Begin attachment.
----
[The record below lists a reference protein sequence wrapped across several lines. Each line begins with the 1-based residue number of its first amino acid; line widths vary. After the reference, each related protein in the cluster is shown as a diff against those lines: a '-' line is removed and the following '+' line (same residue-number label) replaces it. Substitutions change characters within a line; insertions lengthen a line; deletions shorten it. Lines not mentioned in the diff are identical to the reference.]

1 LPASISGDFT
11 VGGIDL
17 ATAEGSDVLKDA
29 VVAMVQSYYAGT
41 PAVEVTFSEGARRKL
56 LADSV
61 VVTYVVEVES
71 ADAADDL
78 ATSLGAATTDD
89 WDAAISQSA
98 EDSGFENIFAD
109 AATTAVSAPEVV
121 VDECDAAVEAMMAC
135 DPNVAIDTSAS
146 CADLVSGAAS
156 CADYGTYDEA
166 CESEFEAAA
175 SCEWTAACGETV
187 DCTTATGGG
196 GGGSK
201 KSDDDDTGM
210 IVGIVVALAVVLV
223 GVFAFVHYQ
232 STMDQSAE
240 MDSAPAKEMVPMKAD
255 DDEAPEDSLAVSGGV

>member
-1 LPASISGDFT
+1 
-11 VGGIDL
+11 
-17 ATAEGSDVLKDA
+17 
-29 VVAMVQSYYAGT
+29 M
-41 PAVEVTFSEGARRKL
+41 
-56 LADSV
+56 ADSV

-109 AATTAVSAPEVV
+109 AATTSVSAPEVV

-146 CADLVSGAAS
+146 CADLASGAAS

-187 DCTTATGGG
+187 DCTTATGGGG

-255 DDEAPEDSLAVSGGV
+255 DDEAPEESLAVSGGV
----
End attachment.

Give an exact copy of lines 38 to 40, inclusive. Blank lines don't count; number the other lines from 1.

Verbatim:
+41 
-56 LADSV
+56 ADSV